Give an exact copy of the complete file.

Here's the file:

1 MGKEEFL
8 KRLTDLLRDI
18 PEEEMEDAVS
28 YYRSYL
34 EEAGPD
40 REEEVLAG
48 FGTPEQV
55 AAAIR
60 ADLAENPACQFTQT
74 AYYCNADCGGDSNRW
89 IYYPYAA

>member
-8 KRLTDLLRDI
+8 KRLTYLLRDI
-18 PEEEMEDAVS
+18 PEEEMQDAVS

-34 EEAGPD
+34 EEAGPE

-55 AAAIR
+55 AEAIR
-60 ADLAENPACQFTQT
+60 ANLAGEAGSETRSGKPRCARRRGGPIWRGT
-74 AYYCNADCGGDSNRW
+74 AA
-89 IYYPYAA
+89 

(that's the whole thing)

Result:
1 MGKEEFL
8 KRLTDLLRDI
18 PEEEMEDAVS
28 YYRSYL
34 EEAGPD
40 REEEVLAG
48 FGTPEQV
55 AAAIR
60 ADLAENPACQFTQT
74 AYYCNADCGGDSNRW
89 IYYPYAA

>member
-8 KRLTDLLRDI
+8 KRLTYLLRDI
-18 PEEEMEDAVS
+18 PEEEMQDAVS

-34 EEAGPD
+34 EEAGPE

-55 AAAIR
+55 AEAIR
-60 ADLAENPACQFTQT
+60 ANLAGEAGSETRSGKPRCARRRGGPIWRGT
-74 AYYCNADCGGDSNRW
+74 AA
-89 IYYPYAA
+89 